Rep. Marjorie Taylor Greene forces Congress to delay vote on $1.9 trillion coronavirus stimulus package

  • Rep. Marjorie Taylor Greene delayed congressional business by forcing a vote to adjourn the House.
  • Wednesday’s move pushed back the scheduled vote on Biden’s $1.9 trillion COVID-19 stimulus package.
  • Republicans are frustrated with Greene’s machinations and 41 GOP lawmakers voted against her motion.
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Rep. Marjorie Taylor Greene on Wednesday once again used procedural tactics to hold up congressional business — this time to delay the House vote on President Joe Biden’s $1.9 trillion coronavirus stimulus package.

The Georgia Republican called for a motion to adjourn the House just as the chamber prepared to begin debate on the COVID-19 bill. The move forced every Congress member to cast a vote to keep the House in session, a lengthy process that pushed back the scheduled vote on the stimulus legislation.

“I just made a motion to adjourn to stop Congress from passing the $1.9 trillion dollar massive woke progressive Democrat wish list,” Greene tweeted. “The GOP has messaged against this ridiculous bill. We should do everything to stop it. Pay attention if Rs vote to adjourn. Or with the Dems.”

Democrats and many Republicans, however, are fed up with Greene’s disruptions. Her motion was unsuccessful and struck down in a 149-235 vote, with 41 GOP members voting against it.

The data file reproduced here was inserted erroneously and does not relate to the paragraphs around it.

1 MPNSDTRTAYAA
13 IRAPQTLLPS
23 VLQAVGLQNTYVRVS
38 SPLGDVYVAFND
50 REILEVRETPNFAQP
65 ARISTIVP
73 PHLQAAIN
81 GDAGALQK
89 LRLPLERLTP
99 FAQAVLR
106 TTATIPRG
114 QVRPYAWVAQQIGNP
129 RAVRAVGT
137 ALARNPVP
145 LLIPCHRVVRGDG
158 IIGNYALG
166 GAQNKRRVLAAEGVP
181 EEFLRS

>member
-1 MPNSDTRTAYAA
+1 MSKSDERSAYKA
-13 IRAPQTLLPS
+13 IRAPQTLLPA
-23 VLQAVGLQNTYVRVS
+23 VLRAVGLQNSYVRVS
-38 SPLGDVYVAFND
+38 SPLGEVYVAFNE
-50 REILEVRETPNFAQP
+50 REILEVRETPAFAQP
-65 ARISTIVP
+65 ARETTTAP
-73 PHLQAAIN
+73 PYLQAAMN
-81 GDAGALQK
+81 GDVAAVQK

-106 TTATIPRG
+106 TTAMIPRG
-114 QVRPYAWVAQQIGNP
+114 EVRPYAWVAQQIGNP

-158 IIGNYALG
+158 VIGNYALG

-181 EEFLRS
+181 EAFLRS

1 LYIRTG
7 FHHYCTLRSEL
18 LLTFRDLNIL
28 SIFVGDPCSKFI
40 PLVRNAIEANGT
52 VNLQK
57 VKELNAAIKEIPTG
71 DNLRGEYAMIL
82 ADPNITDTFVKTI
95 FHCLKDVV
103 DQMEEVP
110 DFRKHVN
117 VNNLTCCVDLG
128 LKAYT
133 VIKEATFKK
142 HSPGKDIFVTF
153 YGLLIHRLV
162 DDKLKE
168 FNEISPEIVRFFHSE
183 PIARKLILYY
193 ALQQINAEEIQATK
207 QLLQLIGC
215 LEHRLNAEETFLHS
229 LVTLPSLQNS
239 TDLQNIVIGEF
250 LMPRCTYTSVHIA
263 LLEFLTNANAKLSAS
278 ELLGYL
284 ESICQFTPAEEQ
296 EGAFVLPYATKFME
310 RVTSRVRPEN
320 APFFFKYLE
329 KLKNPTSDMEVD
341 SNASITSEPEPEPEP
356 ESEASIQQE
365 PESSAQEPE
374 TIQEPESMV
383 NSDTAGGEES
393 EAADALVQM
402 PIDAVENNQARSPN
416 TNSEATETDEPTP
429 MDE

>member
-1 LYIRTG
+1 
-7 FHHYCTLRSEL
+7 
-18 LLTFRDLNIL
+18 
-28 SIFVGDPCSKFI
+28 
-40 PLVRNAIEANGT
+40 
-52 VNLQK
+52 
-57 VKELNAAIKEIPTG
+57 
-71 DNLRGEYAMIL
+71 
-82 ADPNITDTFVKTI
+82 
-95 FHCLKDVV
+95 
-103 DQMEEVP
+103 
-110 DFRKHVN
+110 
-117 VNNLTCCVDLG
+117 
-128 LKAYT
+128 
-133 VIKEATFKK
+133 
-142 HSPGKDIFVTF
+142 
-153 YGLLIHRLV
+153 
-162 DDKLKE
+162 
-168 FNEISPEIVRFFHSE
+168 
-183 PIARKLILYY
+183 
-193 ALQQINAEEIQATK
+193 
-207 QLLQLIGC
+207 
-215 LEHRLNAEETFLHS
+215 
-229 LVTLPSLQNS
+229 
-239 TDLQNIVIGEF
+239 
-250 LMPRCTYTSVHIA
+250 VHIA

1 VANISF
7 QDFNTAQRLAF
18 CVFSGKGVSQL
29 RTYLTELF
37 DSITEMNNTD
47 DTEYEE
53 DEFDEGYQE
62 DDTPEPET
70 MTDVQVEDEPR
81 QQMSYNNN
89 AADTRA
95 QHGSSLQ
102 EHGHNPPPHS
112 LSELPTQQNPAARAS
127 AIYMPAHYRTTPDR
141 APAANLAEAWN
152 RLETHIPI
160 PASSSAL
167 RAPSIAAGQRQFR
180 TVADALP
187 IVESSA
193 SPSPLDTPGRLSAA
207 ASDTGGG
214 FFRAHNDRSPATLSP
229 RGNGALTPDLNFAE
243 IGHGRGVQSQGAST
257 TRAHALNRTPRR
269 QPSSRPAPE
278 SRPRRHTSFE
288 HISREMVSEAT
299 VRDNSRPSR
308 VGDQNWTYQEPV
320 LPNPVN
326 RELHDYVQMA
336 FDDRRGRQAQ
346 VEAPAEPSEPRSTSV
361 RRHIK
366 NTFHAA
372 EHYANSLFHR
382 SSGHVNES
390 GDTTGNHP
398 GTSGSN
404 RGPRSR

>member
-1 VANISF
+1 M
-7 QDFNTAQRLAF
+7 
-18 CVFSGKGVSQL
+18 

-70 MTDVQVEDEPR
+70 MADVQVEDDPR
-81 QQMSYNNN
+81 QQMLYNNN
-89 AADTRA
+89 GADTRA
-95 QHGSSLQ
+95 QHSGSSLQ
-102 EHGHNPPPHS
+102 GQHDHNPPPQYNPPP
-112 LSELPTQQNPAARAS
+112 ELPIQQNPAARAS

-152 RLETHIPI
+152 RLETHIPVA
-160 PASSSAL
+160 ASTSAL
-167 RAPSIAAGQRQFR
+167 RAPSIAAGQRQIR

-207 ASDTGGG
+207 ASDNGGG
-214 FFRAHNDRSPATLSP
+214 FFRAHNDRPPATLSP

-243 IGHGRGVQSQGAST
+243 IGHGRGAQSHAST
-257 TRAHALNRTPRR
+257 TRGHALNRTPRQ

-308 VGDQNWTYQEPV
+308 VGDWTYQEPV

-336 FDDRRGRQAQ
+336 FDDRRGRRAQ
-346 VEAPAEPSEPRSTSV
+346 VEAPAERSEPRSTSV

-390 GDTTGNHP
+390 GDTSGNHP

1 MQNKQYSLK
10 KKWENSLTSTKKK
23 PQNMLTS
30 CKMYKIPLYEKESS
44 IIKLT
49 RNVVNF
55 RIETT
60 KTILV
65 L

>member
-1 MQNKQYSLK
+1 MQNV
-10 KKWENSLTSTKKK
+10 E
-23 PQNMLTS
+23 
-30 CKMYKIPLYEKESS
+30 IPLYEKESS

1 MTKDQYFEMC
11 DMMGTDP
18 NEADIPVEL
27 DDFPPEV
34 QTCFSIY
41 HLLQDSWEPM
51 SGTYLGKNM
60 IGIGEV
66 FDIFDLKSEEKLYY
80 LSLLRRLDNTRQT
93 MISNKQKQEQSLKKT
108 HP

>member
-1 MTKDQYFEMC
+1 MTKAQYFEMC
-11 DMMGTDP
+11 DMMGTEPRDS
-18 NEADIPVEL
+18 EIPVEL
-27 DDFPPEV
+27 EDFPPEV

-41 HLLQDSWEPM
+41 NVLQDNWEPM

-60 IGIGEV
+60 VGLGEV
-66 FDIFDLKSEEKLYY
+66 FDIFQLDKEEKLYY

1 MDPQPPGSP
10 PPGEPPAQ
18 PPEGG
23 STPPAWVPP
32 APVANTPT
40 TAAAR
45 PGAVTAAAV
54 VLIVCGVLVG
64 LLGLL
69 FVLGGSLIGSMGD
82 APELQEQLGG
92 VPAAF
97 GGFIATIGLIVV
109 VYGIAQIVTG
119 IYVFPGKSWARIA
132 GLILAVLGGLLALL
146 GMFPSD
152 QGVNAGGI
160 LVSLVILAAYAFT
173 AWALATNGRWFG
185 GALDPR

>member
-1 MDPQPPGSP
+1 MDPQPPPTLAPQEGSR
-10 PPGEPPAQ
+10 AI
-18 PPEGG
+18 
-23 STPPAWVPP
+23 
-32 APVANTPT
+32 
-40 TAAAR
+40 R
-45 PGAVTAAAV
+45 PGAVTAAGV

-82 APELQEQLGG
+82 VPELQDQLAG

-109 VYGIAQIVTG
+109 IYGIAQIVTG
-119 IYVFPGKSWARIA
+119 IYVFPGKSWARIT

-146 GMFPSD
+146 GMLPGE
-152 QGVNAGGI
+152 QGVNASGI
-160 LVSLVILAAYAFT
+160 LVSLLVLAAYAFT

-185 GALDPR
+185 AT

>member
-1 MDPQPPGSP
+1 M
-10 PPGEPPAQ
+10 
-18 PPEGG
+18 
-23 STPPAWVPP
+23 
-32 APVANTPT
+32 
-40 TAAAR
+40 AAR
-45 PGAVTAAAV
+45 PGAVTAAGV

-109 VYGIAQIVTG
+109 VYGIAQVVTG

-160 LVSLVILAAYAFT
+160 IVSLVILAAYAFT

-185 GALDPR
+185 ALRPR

“Unfortunately some Republicans are voting with Democrats to continue business as usual,” Greene tweeted after the vote.

The freshman firebrand has halted the day’s work on several occasions since she was stripped from her committee assignments last month. House Democrats removed Greene from the Education and Labor and Budget committees to rebuke her past social media activity peddling in controversial and racist comments as well as her support for conspiracy theories and political violence. 

Greene has sought to strike back at Democrats and exercise her limited power in any way she can, such as forcing votes to adjourn the House. But Republicans are growing increasingly frustrated with her ongoing scheme. 

“It’s a pain in the a–,” Republican Rep. Fred Upton of Michigan told CNN. 

Democrats, who are in the majority, are considering ways to prevent Greene from continuing her interference. Rep. David Cicilline of Rhode Island told reporters on Wednesday that he may propose a rule to bar lawmakers not on committees from calling motions to adjourn.

“I’m dead serious,” Cicilline said, per CBS News.

“It’s unconscionable that they are doing everything they can to try to, again, delay getting aid to the people, including their constituents who are in desperate need,” Democratic Rep. Jim McGovern of Massachusetts told Reuters’ Susan Cornwell on Wednesday.

The House is likely to pass the massive economic relief package on Wednesday, sending the bill over to Biden’s desk for his signature. So far it’s unclear whether any Republicans, who claim to have been shut out of the negotiating process, will support the legislation, which includes $1,400 direct payments to Americans, extended unemployment benefits, vaccine funding, and other measures.  

Get the latest coronavirus business & economic impact analysis from Business Insider Intelligence on how COVID-19 is affecting industries.

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